Taxpayer 101: What is Gross Income?

Did you ever wonder what is considered “gross income” in the U.S.? Well, even though it seems such a simple term and self-explanatory, it actually is a little more complex than it seems. The Internal Revenue Service (IRS) defines gross income as “all income from whatever source derived except as otherwise provided”. This is a pretty large definition which often creates confusion.┬á

Income Types

Section 61(a) of the Internal Revenue Code lists the following types of income that constitute gross income, but this list is not exhaustive:

  1. Compensation for services, including fees, commissions, and fringe benefits
  2. Gross income derived from business activities
  3. Gains derived from dealings in property
  4. Interest
  5. Rents
  6. Royalties
  7. Dividends
  8. Alimony and separate maintenance payments (executed before 2019)
  9. Annuities
  10. Income from life insurance and endowment contracts (This is a broader application than the general exclusion for proceeds due to death)
  11. Pensions
  12. Income from discharge of indebtedness
  13. Distributive share of partnership gross income
  14. Income in respect of a decedent (income earned but not received before death)
  15. Income from an interest in an estate or trust 

Forms for Different Income Types

If an individual has income from one or more of these sources, then that they have to report is as gross income. Each source of income is reported via a specific form. For example, the following information returns provide potential sources of taxpayer gross income:

  • W-2 – Wage and Tax Statement
  • W-2G – Certain Gambling Winnings
  • Forms 1099-B – Proceeds from Broker and Barter Exchange Transactions
  • Form 1099-C – Cancellation of Debt
  • Form 1099-DIV – Dividends and Distributions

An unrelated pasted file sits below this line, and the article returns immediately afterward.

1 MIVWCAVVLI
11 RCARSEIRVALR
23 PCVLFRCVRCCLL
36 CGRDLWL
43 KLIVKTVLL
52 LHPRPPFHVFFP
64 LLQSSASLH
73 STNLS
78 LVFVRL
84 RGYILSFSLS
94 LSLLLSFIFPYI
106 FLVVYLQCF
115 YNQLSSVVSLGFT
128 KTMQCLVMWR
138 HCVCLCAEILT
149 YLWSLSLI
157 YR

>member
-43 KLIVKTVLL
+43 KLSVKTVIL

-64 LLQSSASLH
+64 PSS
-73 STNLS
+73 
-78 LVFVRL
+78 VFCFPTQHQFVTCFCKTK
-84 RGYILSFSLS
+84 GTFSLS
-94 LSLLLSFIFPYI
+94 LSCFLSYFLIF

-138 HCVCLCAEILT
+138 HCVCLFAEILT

• Form 1099-G – Certain Government Payments
  • Form 1099-INT – Interest Income
  • Form 1099-K – Payment Card and Third Party Network Transactions
  • Form 1099-MISC – Miscellaneous Income┬á
  • Form 1099-NEC – Nonemployee Compensation
  • Form 1099-OID – Original Issue Discount
  • Form 1099-PATR – Taxable Distributions Received from Cooperatives┬á
  • Form 1099-Q – Payments from Qualified Education Programs
  • Form 1099-R – Distributions from Pensions, Annuities, Retirements or Profit-Sharing Plans, IRAs, Insurance Contracts, etc.
  • Form 1099-S – Proceeds from Real Estate Transactions
  • Form 1099-SA – Distributions from an HSA, Archer MSA, or Medicare Advantage MSA┬á

This is a lot of information to process and it can be confusing, but we are here to help! 

Migration Resource Center Tax Services

The Migration Resource Center staff has a team of tax consultants, tax attorneys, enrolled agents, and CPAs. We can assist you with tax planning as well as reducing tax. In addition, we provide workshops on the Citizenship Interview and Test, Taxes, and Personal Finance. We offer workshops both online and in traditional classroom environments.

Contact Migration Resource Center Taxpayer Services now for assistance with your taxpayer concerns. Use our online form or call (646) 827-2959.